NamingPitfallsDid you know that product and company naming is something I do… scratch that, Love to do? Such projects are a linguistic and entrepreneurial match made in heaven. {Or in my lexicon.} So I tend to pay attention to what people are naming things and here are a few red flags that fly high when I see them.

1) Misspelling
If the name you love is already taken, avoid the temptation to drop a letter and go forward because every time you tell someone your name and they go to search for it… they will find your competition. Plus it implies that you can’t spell which never looks good.

2) Overly Euphemistic
Clever almost always works, but innuendo… not always. One of my favorite advertising men, David Ogilvy, talks about when that kind of implication sells and when it doesn’t. In general, if you’re selling something that works to make people feel those feelings, particularly in fashion or beauty, then it works. If you’re not, it’s distracting.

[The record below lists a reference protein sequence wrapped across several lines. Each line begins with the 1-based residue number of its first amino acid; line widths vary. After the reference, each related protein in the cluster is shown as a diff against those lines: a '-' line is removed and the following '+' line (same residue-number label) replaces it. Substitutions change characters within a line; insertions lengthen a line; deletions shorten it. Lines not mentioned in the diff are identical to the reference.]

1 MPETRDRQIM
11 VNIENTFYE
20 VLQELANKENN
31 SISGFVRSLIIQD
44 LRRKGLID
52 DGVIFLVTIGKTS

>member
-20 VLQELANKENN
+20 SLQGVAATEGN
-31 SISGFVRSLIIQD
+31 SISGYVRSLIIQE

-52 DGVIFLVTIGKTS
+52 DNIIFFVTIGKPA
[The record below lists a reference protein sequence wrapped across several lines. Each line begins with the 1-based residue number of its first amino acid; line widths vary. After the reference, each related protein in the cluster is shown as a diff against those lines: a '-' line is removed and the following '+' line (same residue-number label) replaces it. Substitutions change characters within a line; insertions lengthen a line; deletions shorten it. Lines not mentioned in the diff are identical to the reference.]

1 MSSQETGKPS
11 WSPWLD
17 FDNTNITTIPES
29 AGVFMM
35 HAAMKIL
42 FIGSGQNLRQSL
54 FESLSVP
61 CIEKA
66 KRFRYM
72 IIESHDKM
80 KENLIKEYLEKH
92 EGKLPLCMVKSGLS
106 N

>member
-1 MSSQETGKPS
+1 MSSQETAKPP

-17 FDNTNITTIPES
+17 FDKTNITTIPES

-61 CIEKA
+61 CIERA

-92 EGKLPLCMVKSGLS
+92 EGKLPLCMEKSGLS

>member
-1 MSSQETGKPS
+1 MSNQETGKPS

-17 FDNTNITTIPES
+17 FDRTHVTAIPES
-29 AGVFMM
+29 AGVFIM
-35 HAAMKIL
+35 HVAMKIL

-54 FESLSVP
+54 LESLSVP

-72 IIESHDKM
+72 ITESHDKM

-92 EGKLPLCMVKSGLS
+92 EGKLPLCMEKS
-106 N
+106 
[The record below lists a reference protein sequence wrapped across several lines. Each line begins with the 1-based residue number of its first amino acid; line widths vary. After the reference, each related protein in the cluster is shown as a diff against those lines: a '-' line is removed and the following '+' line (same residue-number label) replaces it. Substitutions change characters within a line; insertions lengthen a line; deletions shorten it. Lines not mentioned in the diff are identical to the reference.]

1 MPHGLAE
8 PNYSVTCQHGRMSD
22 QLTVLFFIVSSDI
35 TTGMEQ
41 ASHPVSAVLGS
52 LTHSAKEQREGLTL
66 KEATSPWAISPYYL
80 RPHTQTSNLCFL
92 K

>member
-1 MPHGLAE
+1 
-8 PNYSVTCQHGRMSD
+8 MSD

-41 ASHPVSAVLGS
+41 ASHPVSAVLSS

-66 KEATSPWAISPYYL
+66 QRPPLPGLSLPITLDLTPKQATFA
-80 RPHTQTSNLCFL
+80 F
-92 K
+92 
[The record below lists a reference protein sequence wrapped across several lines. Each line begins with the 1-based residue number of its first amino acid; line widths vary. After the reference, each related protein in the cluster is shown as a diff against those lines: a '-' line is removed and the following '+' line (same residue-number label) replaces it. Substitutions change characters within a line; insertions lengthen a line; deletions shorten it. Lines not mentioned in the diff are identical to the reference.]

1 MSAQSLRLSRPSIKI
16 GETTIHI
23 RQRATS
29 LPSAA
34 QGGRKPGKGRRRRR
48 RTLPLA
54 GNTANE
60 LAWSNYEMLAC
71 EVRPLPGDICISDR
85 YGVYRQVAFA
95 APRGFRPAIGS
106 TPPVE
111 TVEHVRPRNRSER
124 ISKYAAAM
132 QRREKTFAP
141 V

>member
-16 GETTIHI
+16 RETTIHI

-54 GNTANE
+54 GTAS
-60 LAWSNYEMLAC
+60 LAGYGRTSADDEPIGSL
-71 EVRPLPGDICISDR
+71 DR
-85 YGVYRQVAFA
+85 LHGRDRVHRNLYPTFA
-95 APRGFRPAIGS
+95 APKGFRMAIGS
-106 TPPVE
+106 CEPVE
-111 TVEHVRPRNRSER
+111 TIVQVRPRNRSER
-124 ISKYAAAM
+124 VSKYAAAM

3) Too Generic
This is especially true for product or service names. Don’t choose the most common name to describe what you’re selling. Get a little creative and clever. Try to get the value proposition at least hinted at in the name. Upon hearing your name you want people to think “Oh yeah. I totally need that” not “Oh yeah, I’ve heard of that.”

4) Too Abstract
I’ve seen many requests for “made up names like Amazon or Google…” but even they, while not pragmatically descriptive of their brand, had reasons for why they chose those names. And neither was made up. Don’t choose abstractness for the sake of abstractness.

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